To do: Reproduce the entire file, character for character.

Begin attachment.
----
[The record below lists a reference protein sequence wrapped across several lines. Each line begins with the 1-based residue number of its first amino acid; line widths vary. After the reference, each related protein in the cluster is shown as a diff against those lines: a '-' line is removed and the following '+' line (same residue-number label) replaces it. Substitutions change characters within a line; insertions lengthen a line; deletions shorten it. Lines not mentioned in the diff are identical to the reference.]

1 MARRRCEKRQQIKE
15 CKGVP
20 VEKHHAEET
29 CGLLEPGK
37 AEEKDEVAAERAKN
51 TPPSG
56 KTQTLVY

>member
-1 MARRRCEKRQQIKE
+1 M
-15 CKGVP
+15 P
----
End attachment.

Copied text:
[The record below lists a reference protein sequence wrapped across several lines. Each line begins with the 1-based residue number of its first amino acid; line widths vary. After the reference, each related protein in the cluster is shown as a diff against those lines: a '-' line is removed and the following '+' line (same residue-number label) replaces it. Substitutions change characters within a line; insertions lengthen a line; deletions shorten it. Lines not mentioned in the diff are identical to the reference.]

1 MARRRCEKRQQIKE
15 CKGVP
20 VEKHHAEET
29 CGLLEPGK
37 AEEKDEVAAERAKN
51 TPPSG
56 KTQTLVY

>member
-1 MARRRCEKRQQIKE
+1 M
-15 CKGVP
+15 P